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Visual Management – Creating a Kanban Multiverse

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Our summary and key takeaways

Karl Scotland brings us the origins and the idea behind a Kanban multiverse. He first came up with this idea while chatting with David Anderson about the possible advantage of creating a virtual Kanban board, that because of its non-physical presence could hold in more than a couple of informational dimensions - hence create a multiverse. A Kanban multiverse would be built of Kanban boards regarding all aspects of the process, ranging from boards with particular tasks to boards regarding the general process vision and a company time-line.

How to manage visually?

Karl gives us some ideas behind visual management and the way it works. He mentions three key factors of it:
1. A mental model, that a visualization creates in the user's brain,
2. Kanban board's usability creates the will of the user to engage in it, therefore strengthening the mental model,
3. Consequent going back to the board further fortifies the mental model, which will become more of a constant in the user's memory.

He also points out how Kanban boards can become the common ground (boundary objects) for people working in different departments (focused on completely different aspects of a company), providing a place for transparent exchange of function and idea. Kanban boards also make it easy to create motivation - by seeing what needs to be done, the team strives to have their presence on the board by pulling and completing tasks. This tends to work better than the traditional model of pushing tasks onto individual team members without providing any clarity on the overall workflow.

How to visualize well?

In the next part of the article, K. Scotland refers to Edward Tufte's book on models of visualizing information. Although the possibilities are plentiful, it's non-disagreeable that visualization in Kanban should be based on the horizontal axis as a representation of progress (you could call it time) and the vertical axis as the indication of scope (different projects, areas of work).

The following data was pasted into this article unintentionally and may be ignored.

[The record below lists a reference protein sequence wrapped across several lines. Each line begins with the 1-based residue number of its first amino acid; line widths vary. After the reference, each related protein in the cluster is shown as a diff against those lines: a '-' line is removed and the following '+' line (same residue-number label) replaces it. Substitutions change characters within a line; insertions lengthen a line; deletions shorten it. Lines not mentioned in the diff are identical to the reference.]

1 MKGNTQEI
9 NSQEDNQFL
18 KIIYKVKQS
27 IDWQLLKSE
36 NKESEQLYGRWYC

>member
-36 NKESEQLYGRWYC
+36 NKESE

Tufte's book also analyzes the best practices in creating Kanban visualizations. The gist of it being that the amount of data ink (task description visible on a board) should be compressed to the merit only - any information that doesn't bring anything valid is considered useless. The other factor - data density (the amount of information held in a particular area) should be maximized, allowing users to benefit from as good an overview as possible from taking a glance at the board. So - bring your task description to a minimum and make Kanban cards as small as you can, to see most of the workflow on a compressed plain.

What dimensions are there in the multiverse?

The number and character of the dimensions will depend very much on the nature of a process. But typically they will be: scope, resources, quality, types, priorities, problems, dependencies, assignments etc. Now, it is only up to the managers to decide how they want to visually represent these; there is color, shape, special icons, location, alignment and other visual differentiations allowing to make the display really multi-leveled.

The conclusion

A Kanban board is more than a signal board. Thanks to the many levels of applied information, by taking one look at it, users can get a lot more information than from following a task board. This is very much because of the mental models that are created in the users' minds.

Read our article on Visual project management »